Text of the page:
[Friday 25 January, 2013]
This distinction has been around a very long time, and you’ll often find the terms used in impressionistic studies of style; but you won’t always find it a very easy distinction to work with in a systematic way. The trouble is, there are many uncertain cases where you just can’t be sure whether the noun is abstract or concrete. Go through some pages of a dictionary, and you’ll find several cases. Different senses can confuse the issue (as in the music and smell examples), but even in cases where the sense is clear, there can be problems (is guideline abstract or concrete? is neighbourhood? is Spanish?). The traditional definition focuses on the visual and the tactile senses as the criteria for concreteness, leaving nouns for sound, smell, and taste in a somewhat uncertain state (how would you rate remark, for instance?). Metaphorical uses also complicate the issue (That place is a dump) as do idioms (on guard).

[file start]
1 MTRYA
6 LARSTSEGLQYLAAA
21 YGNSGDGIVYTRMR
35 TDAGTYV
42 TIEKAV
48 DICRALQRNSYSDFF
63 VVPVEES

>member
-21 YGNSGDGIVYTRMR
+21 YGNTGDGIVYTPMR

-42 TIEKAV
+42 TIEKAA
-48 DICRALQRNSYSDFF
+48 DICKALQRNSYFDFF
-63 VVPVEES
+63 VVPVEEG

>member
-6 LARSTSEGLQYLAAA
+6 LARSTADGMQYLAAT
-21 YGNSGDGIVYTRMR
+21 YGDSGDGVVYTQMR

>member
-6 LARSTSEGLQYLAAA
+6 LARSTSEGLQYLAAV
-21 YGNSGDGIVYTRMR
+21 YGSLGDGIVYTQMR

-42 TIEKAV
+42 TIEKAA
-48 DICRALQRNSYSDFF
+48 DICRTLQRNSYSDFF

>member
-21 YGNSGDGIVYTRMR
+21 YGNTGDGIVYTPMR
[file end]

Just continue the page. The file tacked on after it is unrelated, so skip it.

Having said all that, there are nonetheless many clear cases. Look out especially for the use of suffixes which form abstract or concrete nouns. Abstract suffixes include -age (mileage), -al (refusal), -(a)tion (foundation), -dom (kingdom), -(e)ry (slavery), -ful (glassful), -hood (boyhood), -ing (farming), -ism (idealism), -ity (rapidity), -ment (amazement), -ness (kindness), -ocracy (democracy), -ship (friendship). There are fewer concrete suffixes, and only -er is really creative: -ant (contestant), -ee (payee), -eer (profiteer), -er (singer), -ess (waitress), -ette (kitchenette), -let (piglet), -ling (duckling), -ster (gangster).
An interesting exercise is to try identifying ‘abstract’ and ‘concrete’ styles in uses of language. There are very few contexts which are just one or the other. Most uses are mixed, and we can at best talk about a predominantly abstract style. What actually happens in newspapers, magazines, radio talks. TV news, and so on? How abstract (concrete) are school textbooks, for instance? What happens in a political speech, or on a CD cover? Ask students what their expectations are (there won’t always be agreement), and then investigate.
RG 30; SGE 5.1; CGEL 5.3, App I.32-7